Russian journalists focus on local German culture


RUSSIAN PUBLIC TV reporter Olga Somkina and her cameraman Denis Rusakov visit the Vereins Kirche during their time spent in town learning about German life in Fredericksburg. The two work at a TV station in Vladivostok in southeastern Russia. — Standard-Radio Post/Richard Zowie

By Richard Zowie —

On Thursday, Nov. 21, television journalist Olga Somkina spent time in Fredericksburg exploring the German culture and asking residents questions.

Her cameraman was Denis Rusakov.

And when Somkina or Rusakov needed to ask residents any questions, because neither of them can speak English, Dimitriy Motovilov was there to perevodit’ (to translate).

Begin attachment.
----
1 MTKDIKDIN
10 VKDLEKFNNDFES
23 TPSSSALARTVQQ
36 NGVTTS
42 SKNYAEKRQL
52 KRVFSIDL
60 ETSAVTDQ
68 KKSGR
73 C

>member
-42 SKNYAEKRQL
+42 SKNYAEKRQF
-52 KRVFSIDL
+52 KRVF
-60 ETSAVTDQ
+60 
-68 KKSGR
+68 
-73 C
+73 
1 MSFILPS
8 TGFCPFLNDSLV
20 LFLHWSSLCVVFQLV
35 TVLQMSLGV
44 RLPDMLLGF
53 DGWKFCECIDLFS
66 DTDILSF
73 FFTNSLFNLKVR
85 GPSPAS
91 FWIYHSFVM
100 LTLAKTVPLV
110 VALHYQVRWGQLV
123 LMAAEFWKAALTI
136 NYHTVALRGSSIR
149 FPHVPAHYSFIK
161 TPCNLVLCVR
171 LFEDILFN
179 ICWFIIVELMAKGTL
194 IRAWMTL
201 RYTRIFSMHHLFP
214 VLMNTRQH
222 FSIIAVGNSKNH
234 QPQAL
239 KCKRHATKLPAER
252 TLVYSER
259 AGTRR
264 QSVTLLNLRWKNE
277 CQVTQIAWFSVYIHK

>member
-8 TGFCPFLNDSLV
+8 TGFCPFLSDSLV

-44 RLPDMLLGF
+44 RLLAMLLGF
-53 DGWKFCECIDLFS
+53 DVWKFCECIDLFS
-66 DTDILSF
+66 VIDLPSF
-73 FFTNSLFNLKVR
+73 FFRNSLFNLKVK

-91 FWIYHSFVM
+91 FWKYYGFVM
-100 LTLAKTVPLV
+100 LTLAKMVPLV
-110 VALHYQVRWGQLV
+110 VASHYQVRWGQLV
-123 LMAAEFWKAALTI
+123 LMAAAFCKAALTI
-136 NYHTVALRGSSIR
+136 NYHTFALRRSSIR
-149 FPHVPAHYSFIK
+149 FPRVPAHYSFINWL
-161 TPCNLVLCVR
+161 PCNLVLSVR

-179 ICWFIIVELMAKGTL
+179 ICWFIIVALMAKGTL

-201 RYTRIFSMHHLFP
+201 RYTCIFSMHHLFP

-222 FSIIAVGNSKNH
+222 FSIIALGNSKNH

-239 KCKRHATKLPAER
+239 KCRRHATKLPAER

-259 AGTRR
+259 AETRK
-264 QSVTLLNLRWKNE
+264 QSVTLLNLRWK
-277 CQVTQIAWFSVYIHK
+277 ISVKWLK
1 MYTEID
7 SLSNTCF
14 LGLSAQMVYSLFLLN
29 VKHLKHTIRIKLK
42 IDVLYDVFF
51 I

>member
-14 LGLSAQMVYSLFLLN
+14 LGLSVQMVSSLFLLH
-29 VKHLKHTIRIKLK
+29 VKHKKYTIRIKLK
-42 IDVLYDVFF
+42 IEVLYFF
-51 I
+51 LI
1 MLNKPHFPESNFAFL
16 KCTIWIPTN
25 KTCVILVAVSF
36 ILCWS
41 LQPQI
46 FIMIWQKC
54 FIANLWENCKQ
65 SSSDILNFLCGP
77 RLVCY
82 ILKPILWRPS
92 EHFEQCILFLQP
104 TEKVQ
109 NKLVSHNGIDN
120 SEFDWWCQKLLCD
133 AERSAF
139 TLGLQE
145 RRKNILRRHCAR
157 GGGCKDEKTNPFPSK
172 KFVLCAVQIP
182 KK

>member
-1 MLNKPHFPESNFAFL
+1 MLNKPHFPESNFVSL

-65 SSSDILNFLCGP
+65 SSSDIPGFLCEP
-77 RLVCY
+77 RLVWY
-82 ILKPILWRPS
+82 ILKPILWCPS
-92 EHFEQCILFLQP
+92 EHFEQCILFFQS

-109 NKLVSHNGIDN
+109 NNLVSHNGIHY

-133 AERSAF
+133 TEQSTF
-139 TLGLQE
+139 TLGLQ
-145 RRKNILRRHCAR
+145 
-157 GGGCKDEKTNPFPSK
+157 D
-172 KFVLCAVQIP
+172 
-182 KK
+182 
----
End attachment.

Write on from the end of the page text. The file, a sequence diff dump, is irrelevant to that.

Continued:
If the surnames Somkina, Rusakov and Motovilov sound exotic, that’s because the three are from a town over 6,000 miles from Fredericksburg.

Vladivostok, Russia, to be exact.

The three were in town to film interviews and segments for a documentary on various ethnic groups moving to America and how they do at preserving their language, customs, foods and cultures.

They work for OTV-PRIM. A Russian acronym, this translates into English as Public Television of Prim.

Prim is short for Primorsky (or Primorye) Krai. In Russian, a “krai” is a regional administrative division in Russia, in which Vladivostok is located.

 

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